Like Cash? How about cash for Likes?Written by Kevin Wallach
November 22, 2011 # 9:29 am # Marketing Insights, Specials # 16 Comments
Short and sweet, if you are not already being paid to generate social media actions for your advertisers you probably will be soon enough. And if you are an advertiser and have not thought about what social media actions mean to your sales it’s probably time to begin crunching the numbers.
The word “like” is almost synonymous in our present day online culture with Facebook. The extent to which a social media user cares about what you or your brand can offer is widely evident by the number of Facebook fans and Likes your page receives. But what is that attention worth? And is it the same as what traditional online marketing intends when the word “lead” is tossed around between affiliates and advertisers? I believe the answers are as plain as the nose on your face, pun totally intended.
Think of it this way. From an advertiser’s perspective all that is important is getting a consumer to pay attention long enough to pitch whatever is being sold. From a consumer’s perspective though it’s far more complicated when you consider the possible effect of social media on the final purchase decision of the consumer. Which would you buy? The product that five of your Facebook friends have already clicked “Like” on or the one that you came across by way of a link in an email message and that has no recognizable brand or endorsements from your friends, co-workers, or family members?
So are social media actions merely another payable action for advertisers and affiliates to base their work together on? I would wager that they are more than just that. Based on the power of the referral or the endorsement of someone you know and trust I would go so far as to suppose that lead generation itself may be in for a makeover. Take the old, tried-and-true lead generation form on a landing page for example. Time wasn’t so long ago that it was enough for an advertiser to open a door with a consumer and in many cases the submission of the consumer’s contact information and permission to call was all advertisers wanted. But what if your calls stopped converting as they normally would, due to noise created by social media channels? For advertisers using lead generation to fuel their call centers’ outbound sales calls the old model may not just need the added element of social media. It may need to become a product of it. Anyone can throw some social media icons on a landing page but gaining real social media engagement is not automatic. This is where affiliates have power and can wield that power with the advertiser who is willing to compensate them best for the social media attention they can generate.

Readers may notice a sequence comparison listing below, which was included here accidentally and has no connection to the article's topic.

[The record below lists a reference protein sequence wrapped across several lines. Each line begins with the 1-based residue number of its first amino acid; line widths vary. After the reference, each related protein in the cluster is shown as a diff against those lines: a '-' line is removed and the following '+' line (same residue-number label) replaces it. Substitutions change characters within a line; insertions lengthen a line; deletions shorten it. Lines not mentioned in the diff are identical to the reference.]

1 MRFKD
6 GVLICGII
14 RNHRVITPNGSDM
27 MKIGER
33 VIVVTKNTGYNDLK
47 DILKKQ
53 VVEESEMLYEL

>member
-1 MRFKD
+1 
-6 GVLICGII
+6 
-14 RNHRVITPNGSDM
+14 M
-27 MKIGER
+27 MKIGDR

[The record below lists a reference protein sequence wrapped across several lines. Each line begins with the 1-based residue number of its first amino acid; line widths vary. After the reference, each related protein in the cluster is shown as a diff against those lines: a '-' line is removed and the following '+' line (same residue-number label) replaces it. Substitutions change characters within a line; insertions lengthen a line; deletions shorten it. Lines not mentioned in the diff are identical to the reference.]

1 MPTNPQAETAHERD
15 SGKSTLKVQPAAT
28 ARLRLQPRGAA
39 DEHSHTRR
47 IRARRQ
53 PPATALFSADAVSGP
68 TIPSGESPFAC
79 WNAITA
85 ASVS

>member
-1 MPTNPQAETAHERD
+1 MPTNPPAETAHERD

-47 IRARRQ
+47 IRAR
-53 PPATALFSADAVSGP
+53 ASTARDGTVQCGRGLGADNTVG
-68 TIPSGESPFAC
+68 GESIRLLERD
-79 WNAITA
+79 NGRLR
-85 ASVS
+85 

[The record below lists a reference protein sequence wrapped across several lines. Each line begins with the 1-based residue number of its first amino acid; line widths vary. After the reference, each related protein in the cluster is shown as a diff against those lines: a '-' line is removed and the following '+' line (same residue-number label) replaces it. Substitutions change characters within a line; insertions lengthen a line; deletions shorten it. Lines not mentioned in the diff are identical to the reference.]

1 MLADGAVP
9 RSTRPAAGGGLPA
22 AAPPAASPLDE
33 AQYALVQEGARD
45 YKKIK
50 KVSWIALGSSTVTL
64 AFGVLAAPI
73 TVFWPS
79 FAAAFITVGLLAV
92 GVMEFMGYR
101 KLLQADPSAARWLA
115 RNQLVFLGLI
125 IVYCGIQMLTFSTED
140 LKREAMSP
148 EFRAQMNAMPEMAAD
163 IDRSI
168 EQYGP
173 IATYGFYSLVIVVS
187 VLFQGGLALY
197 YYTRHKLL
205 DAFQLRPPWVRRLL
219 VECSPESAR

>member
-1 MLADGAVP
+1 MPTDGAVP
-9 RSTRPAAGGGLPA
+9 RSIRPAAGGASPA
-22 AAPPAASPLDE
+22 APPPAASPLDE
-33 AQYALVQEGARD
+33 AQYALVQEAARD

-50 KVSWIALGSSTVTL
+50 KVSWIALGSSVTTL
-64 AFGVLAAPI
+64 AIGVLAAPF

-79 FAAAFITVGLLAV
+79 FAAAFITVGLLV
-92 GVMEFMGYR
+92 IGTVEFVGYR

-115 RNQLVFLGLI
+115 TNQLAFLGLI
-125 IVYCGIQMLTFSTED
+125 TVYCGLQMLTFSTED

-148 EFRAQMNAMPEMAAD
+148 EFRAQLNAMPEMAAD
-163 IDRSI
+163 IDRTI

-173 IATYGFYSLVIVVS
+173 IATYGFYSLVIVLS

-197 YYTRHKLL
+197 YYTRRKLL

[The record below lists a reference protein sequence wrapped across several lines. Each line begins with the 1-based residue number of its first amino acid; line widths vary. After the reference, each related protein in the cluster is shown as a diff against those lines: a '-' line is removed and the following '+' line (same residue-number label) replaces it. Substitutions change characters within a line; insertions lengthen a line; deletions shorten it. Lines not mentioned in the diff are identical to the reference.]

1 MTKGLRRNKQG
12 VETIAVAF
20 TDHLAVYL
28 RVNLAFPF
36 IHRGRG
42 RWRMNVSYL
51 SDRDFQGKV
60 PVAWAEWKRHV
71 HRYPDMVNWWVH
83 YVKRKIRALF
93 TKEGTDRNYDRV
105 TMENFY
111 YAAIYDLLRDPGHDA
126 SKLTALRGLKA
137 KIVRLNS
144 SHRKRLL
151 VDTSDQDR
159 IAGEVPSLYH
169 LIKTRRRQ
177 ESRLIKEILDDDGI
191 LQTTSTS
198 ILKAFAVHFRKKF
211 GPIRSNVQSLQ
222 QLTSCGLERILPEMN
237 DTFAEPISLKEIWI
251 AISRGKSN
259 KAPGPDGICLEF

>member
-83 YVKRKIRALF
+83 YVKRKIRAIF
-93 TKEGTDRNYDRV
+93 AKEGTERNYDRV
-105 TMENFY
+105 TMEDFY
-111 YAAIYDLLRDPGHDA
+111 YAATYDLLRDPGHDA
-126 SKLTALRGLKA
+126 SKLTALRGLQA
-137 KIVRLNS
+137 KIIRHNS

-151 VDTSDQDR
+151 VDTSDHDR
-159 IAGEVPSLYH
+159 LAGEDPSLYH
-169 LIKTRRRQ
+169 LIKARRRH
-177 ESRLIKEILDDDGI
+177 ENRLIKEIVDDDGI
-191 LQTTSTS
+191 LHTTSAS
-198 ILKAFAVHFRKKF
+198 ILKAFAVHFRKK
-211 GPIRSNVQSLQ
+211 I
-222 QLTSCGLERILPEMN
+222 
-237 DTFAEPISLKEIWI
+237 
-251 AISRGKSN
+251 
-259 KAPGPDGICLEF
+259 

If you are still skeptical consider this. Peter Hamilton, VP of Marketing for HasOffers discussed in his blog yesterday the way his company’s tracking system allows for giving affiliates credit for actions such as Google +1, Tweets, and Facebook Likes. Tracking systems for those in the affiliate marketing world tend to go where the need is but at times even software can be a driver in terms of what advertisers are willing to pay affiliates for. If tracking systems make it easier for advertisers to pay their affiliates based on social media actions the logical trend would be to at least test the water.
I will close with this personal thought about what social engagement means for me as a lead generator and advertiser. I expect that the way I do business now, meaning providing a landing page with a lead generation form on it and asking affiliates to send traffic on a per-lead basis is already somewhat antiquated due to the resistance from so many consumers to receiving phone calls from sales people. Social media engagement only seems to widen the gap between traditional telemarketing approaches and the desires of modern consumers to use all the online resources they have to make their buying decisions. In the coming years I would be surprised to see anything short of a social media centric approach to lead generation online. Whether you like change or not it’s coming.